Search results1 – 10 of over 17000
This chapter provides an introduction to the problematic notion of teaching excellence in higher education, which is a focus of this collection. It draws on an extensive…
This chapter provides an introduction to the problematic notion of teaching excellence in higher education, which is a focus of this collection. It draws on an extensive review of relevant literature to explore how teaching excellence is defined and conceptualised and what factors underpin different conceptions. It notes that definitions are disparate, often context-specific and are influenced by a range of different ‘players’. It then examines how different conceptualisations play out at the macro, meso and micro levels and highlights the tensions between performative and transformative notions of teaching excellence. It notes the move from ‘surface’ to ‘deep’ excellence and efforts to articulate a more holistic conception of teaching excellence that emphasises the relational, emotional and moral dimensions of teaching. It suggests that, rather than seeking singular definitions and conceptions, it may be more useful to talk of ‘teaching excellences’, to reflect a stratified and plural sector, a diverse student body and different disciplinary families. Equally, it argues for further investigation of the intersections of teaching excellence with other key drivers of institutional change, such as student engagement and well-being, inclusion and diversity, widening participation and retention and success.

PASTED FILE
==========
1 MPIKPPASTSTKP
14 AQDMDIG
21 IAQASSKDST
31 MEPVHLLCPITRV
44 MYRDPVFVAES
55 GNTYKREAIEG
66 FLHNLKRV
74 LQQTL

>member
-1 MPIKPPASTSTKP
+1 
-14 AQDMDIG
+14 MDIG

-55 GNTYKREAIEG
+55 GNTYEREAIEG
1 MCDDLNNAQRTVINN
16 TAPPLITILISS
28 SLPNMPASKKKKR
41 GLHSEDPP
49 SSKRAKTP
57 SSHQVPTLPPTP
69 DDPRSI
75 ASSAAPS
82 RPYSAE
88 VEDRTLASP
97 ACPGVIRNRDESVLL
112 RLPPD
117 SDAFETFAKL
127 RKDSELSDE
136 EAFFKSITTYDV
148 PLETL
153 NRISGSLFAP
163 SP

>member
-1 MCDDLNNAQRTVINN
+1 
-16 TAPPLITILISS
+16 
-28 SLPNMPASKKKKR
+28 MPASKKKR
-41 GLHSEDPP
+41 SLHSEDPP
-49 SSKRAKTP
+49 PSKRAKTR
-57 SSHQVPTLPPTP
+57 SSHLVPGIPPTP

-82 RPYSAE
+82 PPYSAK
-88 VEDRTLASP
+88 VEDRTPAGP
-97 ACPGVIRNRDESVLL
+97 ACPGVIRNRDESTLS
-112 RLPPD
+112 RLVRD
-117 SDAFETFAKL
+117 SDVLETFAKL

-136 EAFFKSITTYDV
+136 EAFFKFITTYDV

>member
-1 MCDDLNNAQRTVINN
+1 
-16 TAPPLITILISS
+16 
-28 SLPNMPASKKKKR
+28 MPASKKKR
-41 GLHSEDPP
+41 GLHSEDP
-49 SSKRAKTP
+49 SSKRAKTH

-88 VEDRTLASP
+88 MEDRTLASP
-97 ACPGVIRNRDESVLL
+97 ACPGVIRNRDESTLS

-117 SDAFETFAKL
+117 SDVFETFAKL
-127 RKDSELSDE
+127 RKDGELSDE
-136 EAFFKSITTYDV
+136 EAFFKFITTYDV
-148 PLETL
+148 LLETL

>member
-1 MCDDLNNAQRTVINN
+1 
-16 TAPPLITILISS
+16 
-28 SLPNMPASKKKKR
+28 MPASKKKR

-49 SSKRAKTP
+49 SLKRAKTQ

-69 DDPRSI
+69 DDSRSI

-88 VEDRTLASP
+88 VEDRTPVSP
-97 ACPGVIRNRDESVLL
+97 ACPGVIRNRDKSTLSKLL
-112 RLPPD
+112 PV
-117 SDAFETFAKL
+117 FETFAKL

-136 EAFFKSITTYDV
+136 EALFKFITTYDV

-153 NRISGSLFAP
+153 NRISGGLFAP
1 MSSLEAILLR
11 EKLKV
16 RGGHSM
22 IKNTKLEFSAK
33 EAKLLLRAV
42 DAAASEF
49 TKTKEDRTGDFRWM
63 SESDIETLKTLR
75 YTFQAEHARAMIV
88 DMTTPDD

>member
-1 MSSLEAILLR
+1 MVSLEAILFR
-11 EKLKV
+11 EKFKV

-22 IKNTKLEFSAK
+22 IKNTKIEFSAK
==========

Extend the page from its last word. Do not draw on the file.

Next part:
With the introduction of the Teaching Excellence Framework (TEF), the status of teaching has been moved towards the centre of concerns in the UK higher education (HE…